This week in therapeutics




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Alzheimer's disease (AD)

Legumain (LGMN; AEP)

Patient sample, tissue culture and in vitro studies suggest inhibiting AEP could help treat AD. In homogenates derived from patient frontal cortex samples, AEP activity was greater than that in samples from healthy controls. In rat hippocampal slices, acidosis activated AEP and led to microtubule-associated protein-t (MAPT; TAU; FTDP-17) hyperphosphorylation, a hallmark of AD. In a human neuronal cell line, small interfering RNA-mediated AEP knockdown resulted in decreased hyperphosphorylated TAU levels compared with no knockdown. Next steps include evaluating brain-specific knockdown of AEP in mouse models for AD and screening for small molecules that inhibit the protein.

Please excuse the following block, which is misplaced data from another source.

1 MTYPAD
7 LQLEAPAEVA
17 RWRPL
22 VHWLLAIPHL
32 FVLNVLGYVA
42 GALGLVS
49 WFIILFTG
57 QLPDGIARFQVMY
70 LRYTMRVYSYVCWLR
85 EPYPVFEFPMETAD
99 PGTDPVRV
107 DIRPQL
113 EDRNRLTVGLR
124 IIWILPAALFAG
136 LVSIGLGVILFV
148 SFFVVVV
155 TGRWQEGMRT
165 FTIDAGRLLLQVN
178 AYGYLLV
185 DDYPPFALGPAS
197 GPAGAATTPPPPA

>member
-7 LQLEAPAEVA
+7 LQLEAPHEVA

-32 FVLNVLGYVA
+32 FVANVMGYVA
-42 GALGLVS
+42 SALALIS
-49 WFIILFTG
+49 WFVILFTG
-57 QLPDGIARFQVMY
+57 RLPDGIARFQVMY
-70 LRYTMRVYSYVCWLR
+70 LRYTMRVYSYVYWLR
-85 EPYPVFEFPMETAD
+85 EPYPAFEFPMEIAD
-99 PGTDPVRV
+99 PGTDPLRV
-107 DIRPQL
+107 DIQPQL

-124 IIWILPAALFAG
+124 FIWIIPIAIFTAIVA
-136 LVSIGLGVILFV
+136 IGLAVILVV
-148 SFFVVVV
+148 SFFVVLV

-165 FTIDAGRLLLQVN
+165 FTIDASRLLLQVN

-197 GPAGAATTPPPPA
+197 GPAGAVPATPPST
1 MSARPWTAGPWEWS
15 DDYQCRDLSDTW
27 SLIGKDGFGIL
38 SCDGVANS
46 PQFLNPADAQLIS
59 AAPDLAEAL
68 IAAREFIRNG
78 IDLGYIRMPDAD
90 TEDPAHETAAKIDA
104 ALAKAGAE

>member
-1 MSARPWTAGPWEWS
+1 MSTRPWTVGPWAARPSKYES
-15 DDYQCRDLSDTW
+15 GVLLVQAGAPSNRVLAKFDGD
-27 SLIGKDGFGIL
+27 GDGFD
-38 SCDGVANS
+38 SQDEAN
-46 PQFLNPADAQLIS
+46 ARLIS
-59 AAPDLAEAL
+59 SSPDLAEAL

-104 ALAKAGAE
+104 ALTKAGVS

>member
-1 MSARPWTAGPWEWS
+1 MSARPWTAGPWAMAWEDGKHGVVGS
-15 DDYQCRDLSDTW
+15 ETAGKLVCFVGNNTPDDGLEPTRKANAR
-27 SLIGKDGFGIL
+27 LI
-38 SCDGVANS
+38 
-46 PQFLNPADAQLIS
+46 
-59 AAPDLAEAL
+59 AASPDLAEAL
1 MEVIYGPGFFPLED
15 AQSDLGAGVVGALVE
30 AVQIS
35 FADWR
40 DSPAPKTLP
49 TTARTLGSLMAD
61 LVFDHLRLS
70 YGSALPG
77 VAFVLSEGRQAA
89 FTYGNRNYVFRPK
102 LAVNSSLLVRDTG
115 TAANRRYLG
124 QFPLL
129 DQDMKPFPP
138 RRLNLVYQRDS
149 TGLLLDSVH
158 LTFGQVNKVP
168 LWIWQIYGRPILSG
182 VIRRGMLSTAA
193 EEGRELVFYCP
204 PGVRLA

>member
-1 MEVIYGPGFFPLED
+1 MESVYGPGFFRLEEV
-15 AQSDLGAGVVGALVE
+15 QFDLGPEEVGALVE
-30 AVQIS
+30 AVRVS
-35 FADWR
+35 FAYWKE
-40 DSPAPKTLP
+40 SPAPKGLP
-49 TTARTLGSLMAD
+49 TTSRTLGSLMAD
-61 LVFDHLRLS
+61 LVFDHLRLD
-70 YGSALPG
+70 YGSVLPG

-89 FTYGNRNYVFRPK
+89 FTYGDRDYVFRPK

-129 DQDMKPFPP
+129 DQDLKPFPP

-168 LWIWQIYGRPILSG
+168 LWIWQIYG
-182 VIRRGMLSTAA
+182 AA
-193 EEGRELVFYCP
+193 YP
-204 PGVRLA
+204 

SciBX 6(21); doi:10.1038/scibx.2013.522
Published online May 30, 2013

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Basurto-Islas, G. et al. J. Biol. Chem.; published online May 2, 2013;
Contact: Khalid Iqbal, The Institute for Basic Research in Developmental Disabilities, Staten Island, N.Y.